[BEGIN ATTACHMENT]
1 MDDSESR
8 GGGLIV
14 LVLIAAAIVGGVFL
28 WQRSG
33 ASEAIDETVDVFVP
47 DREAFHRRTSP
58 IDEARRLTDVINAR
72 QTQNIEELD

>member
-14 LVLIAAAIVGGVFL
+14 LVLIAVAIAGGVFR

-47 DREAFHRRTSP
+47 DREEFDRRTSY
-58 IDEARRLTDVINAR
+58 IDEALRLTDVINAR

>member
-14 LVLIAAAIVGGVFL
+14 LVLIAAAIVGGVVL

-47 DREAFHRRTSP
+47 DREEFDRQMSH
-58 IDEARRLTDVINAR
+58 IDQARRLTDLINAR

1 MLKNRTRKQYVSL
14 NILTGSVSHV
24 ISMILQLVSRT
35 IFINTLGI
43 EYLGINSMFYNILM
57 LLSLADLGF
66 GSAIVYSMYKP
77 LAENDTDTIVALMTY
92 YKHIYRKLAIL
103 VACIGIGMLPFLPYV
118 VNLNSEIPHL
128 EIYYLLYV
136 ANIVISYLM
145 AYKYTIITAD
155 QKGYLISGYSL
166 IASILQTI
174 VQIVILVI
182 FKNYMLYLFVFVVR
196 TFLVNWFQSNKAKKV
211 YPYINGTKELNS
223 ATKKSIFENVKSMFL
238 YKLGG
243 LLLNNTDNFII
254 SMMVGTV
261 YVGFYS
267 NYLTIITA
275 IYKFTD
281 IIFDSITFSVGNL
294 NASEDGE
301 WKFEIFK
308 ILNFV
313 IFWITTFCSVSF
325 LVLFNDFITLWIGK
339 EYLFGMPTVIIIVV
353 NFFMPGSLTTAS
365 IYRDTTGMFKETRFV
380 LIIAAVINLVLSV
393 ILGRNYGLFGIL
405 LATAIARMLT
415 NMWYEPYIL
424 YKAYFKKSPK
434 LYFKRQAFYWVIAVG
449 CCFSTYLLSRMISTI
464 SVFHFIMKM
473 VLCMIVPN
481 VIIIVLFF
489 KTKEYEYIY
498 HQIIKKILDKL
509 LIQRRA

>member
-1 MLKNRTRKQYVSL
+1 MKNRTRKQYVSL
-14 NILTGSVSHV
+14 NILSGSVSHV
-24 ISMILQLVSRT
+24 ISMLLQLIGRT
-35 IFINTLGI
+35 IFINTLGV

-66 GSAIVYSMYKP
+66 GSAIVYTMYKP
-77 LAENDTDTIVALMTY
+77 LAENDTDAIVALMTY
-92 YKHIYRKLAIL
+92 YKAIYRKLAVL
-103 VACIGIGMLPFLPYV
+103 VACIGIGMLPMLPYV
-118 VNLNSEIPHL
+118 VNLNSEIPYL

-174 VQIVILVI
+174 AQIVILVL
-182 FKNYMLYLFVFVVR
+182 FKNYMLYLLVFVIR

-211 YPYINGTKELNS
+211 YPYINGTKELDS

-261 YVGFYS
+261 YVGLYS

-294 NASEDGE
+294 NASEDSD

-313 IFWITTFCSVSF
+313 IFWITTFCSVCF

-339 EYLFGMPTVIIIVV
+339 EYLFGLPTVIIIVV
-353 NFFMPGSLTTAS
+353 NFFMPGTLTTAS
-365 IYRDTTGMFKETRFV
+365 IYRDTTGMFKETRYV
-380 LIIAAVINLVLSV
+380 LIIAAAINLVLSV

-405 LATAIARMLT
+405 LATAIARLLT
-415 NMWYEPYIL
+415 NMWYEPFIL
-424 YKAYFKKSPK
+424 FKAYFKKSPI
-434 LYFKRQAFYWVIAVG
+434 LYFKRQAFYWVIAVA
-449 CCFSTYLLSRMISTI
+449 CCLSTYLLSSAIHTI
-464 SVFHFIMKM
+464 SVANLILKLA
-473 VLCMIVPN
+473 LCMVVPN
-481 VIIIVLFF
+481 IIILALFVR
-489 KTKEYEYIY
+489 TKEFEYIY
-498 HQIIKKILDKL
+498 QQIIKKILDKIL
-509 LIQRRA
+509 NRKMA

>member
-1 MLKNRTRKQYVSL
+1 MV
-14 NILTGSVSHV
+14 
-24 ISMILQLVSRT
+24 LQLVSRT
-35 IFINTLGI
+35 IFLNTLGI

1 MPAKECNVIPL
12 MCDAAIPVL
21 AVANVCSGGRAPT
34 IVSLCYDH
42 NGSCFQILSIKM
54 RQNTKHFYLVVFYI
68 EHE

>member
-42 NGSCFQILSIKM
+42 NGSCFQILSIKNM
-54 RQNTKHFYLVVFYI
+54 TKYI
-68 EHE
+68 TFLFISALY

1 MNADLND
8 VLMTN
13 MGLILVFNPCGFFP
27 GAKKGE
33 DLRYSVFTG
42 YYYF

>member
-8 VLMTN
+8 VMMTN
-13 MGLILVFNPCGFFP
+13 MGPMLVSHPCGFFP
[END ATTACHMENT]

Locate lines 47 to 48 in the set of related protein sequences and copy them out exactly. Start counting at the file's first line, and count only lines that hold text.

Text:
261 YVGFYS
267 NYLTIITA